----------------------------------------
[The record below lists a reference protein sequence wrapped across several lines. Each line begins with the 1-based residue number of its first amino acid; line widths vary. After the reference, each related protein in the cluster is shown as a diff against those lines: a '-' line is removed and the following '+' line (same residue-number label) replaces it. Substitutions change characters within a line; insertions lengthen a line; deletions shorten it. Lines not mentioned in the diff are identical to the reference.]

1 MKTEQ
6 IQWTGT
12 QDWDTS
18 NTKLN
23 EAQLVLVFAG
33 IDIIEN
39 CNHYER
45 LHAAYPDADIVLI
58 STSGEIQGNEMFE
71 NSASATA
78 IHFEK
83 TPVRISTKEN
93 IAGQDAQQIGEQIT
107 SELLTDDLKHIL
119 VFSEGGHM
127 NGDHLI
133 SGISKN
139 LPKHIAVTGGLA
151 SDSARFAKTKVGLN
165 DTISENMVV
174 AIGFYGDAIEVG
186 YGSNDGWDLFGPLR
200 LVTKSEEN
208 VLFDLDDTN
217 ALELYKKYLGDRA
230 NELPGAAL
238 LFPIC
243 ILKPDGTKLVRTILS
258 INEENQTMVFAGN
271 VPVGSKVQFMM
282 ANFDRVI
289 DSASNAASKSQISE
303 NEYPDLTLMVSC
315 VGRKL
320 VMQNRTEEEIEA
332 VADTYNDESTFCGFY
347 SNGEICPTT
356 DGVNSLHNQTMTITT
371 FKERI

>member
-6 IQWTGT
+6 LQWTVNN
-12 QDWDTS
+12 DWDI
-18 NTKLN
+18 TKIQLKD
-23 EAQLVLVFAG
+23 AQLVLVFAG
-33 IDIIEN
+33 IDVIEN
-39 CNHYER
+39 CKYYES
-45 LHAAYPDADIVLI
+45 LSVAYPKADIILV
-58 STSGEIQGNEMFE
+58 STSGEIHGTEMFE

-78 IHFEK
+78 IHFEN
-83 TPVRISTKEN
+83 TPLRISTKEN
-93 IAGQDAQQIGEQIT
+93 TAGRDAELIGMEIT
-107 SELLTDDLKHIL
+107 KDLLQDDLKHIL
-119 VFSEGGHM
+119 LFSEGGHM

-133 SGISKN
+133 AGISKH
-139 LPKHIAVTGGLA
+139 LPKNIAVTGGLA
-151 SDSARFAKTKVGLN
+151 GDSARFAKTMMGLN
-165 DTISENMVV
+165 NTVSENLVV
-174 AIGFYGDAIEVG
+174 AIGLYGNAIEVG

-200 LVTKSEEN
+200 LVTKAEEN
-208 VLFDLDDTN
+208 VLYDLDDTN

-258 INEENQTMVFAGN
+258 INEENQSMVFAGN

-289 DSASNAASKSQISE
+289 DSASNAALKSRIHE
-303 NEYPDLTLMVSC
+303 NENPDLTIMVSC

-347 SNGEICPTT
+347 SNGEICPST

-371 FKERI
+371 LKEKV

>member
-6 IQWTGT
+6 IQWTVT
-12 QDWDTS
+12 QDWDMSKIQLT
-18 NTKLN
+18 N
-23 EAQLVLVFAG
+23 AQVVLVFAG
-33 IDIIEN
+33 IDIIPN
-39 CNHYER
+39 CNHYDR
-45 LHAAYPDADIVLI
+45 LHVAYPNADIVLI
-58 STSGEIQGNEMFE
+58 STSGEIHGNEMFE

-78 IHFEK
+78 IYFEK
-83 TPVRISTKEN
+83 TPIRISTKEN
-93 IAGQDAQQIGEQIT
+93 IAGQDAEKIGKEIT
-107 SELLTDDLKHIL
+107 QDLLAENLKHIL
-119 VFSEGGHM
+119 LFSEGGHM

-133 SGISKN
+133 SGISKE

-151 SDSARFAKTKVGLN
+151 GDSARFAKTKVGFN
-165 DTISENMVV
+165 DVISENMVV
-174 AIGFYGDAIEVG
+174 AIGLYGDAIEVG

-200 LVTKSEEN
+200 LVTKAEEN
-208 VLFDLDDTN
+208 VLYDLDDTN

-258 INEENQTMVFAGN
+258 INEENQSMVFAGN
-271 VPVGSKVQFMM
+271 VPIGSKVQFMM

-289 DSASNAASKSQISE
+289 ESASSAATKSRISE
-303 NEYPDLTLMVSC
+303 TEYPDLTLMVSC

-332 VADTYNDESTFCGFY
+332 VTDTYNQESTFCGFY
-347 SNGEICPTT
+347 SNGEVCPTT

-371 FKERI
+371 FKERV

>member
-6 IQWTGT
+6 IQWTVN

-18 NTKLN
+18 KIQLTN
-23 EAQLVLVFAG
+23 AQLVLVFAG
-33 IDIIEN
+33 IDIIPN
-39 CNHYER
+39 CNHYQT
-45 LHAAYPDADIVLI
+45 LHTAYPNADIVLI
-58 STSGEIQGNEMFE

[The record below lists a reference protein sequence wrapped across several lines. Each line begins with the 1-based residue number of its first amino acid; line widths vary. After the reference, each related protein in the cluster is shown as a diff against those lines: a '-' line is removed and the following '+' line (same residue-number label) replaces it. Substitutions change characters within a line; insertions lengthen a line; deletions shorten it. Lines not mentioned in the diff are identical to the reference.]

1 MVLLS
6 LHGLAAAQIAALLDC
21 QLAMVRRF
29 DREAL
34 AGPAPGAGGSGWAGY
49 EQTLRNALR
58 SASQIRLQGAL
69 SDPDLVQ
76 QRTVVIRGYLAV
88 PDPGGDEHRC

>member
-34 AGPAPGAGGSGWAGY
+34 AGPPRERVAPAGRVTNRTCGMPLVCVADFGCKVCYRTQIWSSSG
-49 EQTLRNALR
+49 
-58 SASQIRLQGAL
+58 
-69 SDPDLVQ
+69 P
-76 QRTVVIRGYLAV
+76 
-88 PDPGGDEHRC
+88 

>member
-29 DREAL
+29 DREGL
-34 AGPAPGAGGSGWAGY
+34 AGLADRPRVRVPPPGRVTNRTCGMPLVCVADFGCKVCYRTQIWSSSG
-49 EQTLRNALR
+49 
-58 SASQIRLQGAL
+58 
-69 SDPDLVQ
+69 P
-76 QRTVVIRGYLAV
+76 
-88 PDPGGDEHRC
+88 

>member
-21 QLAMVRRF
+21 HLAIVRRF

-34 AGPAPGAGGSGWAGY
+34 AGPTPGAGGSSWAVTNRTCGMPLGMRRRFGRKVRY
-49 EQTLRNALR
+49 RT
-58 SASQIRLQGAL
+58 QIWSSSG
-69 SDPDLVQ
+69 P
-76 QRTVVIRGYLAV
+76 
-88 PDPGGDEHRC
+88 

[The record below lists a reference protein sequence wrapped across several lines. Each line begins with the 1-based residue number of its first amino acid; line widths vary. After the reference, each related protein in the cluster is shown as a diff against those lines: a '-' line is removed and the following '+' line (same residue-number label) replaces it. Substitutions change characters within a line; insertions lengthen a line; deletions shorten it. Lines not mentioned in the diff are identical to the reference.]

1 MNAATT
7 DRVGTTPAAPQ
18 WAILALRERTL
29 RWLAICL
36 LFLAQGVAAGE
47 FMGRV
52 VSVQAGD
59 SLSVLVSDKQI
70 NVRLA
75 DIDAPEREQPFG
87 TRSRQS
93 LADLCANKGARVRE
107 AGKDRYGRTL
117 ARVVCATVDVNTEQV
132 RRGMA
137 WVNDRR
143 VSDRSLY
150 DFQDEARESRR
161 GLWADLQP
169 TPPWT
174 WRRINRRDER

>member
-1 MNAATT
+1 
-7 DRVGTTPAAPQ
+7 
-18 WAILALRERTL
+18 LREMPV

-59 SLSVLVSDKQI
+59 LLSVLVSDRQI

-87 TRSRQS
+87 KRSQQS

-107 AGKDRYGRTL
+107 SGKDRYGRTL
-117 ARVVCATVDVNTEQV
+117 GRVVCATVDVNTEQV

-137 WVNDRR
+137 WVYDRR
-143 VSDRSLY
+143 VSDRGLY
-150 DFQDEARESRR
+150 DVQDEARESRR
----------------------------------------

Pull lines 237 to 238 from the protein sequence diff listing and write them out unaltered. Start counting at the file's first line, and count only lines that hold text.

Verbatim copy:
+1 
-7 DRVGTTPAAPQ